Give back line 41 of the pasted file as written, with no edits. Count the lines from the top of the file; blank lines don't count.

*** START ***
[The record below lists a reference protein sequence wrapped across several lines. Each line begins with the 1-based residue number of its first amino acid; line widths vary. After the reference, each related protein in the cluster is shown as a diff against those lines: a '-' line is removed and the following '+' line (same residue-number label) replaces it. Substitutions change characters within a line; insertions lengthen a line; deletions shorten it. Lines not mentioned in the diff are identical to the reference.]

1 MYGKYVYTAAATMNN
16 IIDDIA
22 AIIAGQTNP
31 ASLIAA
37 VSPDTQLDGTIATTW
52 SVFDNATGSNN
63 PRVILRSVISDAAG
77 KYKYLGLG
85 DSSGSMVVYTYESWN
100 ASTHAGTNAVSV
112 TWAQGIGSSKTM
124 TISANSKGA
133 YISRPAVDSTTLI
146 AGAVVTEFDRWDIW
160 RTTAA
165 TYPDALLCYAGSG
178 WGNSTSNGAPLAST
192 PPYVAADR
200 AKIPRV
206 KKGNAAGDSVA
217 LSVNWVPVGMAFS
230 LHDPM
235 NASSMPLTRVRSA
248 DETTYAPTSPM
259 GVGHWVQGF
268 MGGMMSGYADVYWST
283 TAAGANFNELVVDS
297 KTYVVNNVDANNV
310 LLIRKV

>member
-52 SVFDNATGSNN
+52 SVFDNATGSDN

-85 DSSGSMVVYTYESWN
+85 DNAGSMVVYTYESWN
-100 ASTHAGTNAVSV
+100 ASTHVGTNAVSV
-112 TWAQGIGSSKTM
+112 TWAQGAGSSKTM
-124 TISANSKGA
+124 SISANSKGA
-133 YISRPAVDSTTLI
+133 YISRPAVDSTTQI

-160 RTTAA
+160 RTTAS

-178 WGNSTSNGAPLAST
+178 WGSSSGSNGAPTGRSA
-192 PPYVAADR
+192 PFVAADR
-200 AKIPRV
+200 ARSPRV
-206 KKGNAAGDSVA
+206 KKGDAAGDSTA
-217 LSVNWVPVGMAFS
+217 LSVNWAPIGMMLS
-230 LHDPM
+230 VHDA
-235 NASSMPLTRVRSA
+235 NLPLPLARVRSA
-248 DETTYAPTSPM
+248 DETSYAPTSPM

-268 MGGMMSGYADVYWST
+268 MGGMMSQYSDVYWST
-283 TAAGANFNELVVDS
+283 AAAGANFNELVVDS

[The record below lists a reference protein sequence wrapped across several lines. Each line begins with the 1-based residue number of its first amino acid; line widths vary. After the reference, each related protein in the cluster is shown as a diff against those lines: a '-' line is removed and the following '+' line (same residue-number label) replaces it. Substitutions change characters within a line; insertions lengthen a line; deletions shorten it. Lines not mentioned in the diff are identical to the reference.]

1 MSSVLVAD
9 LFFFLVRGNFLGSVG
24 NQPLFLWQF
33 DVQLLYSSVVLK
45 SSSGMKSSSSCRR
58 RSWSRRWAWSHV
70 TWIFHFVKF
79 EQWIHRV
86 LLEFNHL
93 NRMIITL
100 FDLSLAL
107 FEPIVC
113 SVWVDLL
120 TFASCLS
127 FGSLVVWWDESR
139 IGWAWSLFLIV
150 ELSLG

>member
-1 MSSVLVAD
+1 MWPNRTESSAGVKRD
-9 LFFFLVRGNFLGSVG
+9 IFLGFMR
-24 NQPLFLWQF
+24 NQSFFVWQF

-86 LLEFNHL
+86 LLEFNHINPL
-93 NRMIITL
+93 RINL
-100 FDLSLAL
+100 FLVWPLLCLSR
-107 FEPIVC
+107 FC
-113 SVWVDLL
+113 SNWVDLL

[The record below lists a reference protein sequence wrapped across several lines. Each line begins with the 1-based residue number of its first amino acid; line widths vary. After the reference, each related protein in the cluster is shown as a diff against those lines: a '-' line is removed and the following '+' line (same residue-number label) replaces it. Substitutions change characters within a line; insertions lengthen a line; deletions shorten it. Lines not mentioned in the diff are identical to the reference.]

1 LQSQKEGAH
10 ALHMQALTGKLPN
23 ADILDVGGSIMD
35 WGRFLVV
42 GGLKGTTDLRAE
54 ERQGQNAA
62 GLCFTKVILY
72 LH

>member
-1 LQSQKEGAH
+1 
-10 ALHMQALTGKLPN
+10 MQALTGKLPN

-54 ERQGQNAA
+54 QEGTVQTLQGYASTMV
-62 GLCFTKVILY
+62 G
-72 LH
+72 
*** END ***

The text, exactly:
+124 SISANSKGA